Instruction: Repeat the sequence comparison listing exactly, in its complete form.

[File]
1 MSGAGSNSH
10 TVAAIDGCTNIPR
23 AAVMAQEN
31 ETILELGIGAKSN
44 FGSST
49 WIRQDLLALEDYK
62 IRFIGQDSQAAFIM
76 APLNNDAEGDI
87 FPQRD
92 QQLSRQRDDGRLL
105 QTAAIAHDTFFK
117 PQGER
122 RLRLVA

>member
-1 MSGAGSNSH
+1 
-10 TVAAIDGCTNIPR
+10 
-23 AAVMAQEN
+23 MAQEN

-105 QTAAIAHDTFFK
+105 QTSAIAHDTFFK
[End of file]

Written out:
1 MSGAGSNSH
10 TVAAIDGCTNIPR
23 AAVMAQEN
31 ETILELGIGAKSN
44 FGSST
49 WIRQDLLALEDYK
62 IRFIGQDSQAAFIM
76 APLNNDAEGDI
87 FPQRD
92 QQLSRQRDDGRLL
105 QTAAIAHDTFFK
117 PQGER
122 RLRLVA

>member
-1 MSGAGSNSH
+1 
-10 TVAAIDGCTNIPR
+10 
-23 AAVMAQEN
+23 MAQEN

-105 QTAAIAHDTFFK
+105 QTSAIAHDTFFK